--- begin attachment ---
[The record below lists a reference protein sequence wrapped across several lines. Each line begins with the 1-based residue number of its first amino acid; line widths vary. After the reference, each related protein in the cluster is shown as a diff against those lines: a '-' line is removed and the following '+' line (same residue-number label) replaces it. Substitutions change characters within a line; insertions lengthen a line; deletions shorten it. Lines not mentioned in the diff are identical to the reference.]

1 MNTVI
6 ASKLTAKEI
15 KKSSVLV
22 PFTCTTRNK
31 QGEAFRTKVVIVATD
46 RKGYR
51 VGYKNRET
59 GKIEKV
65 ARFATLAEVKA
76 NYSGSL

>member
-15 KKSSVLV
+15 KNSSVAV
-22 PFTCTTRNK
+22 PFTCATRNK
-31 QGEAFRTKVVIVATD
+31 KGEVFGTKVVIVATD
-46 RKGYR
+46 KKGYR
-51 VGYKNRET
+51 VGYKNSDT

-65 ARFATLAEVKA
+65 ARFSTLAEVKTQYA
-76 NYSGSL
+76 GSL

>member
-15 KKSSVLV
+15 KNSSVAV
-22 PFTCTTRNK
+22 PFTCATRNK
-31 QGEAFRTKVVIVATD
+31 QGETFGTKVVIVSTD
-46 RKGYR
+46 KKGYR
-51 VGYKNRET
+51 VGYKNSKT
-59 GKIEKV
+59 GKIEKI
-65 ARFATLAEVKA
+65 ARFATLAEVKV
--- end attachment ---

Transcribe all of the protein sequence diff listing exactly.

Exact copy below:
[The record below lists a reference protein sequence wrapped across several lines. Each line begins with the 1-based residue number of its first amino acid; line widths vary. After the reference, each related protein in the cluster is shown as a diff against those lines: a '-' line is removed and the following '+' line (same residue-number label) replaces it. Substitutions change characters within a line; insertions lengthen a line; deletions shorten it. Lines not mentioned in the diff are identical to the reference.]

1 MNTVI
6 ASKLTAKEI
15 KKSSVLV
22 PFTCTTRNK
31 QGEAFRTKVVIVATD
46 RKGYR
51 VGYKNRET
59 GKIEKV
65 ARFATLAEVKA
76 NYSGSL

>member
-15 KKSSVLV
+15 KNSSVAV
-22 PFTCTTRNK
+22 PFTCATRNK
-31 QGEAFRTKVVIVATD
+31 KGEVFGTKVVIVATD
-46 RKGYR
+46 KKGYR
-51 VGYKNRET
+51 VGYKNSDT

-65 ARFATLAEVKA
+65 ARFSTLAEVKTQYA
-76 NYSGSL
+76 GSL

>member
-15 KKSSVLV
+15 KNSSVAV
-22 PFTCTTRNK
+22 PFTCATRNK
-31 QGEAFRTKVVIVATD
+31 QGETFGTKVVIVSTD
-46 RKGYR
+46 KKGYR
-51 VGYKNRET
+51 VGYKNSKT
-59 GKIEKV
+59 GKIEKI
-65 ARFATLAEVKA
+65 ARFATLAEVKV